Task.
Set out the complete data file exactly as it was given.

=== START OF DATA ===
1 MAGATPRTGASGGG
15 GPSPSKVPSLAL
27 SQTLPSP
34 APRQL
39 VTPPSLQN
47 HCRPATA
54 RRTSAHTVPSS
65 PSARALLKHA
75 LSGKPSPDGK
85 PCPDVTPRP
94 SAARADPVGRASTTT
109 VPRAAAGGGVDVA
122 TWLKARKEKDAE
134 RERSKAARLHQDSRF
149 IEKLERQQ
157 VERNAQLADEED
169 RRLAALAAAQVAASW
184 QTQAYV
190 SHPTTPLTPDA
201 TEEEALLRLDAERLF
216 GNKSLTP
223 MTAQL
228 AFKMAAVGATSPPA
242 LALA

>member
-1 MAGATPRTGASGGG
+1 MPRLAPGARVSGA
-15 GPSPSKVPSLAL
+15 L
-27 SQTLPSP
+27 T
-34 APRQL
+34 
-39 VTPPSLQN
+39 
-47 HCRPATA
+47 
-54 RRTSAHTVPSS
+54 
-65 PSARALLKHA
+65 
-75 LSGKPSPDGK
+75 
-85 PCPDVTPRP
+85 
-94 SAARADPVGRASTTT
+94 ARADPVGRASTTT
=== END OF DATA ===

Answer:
1 MAGATPRTGASGGG
15 GPSPSKVPSLAL
27 SQTLPSP
34 APRQL
39 VTPPSLQN
47 HCRPATA
54 RRTSAHTVPSS
65 PSARALLKHA
75 LSGKPSPDGK
85 PCPDVTPRP
94 SAARADPVGRASTTT
109 VPRAAAGGGVDVA
122 TWLKARKEKDAE
134 RERSKAARLHQDSRF
149 IEKLERQQ
157 VERNAQLADEED
169 RRLAALAAAQVAASW
184 QTQAYV
190 SHPTTPLTPDA
201 TEEEALLRLDAERLF
216 GNKSLTP
223 MTAQL
228 AFKMAAVGATSPPA
242 LALA

>member
-1 MAGATPRTGASGGG
+1 MPRLAPGARVSGA
-15 GPSPSKVPSLAL
+15 L
-27 SQTLPSP
+27 T
-34 APRQL
+34 
-39 VTPPSLQN
+39 
-47 HCRPATA
+47 
-54 RRTSAHTVPSS
+54 
-65 PSARALLKHA
+65 
-75 LSGKPSPDGK
+75 
-85 PCPDVTPRP
+85 
-94 SAARADPVGRASTTT
+94 ARADPVGRASTTT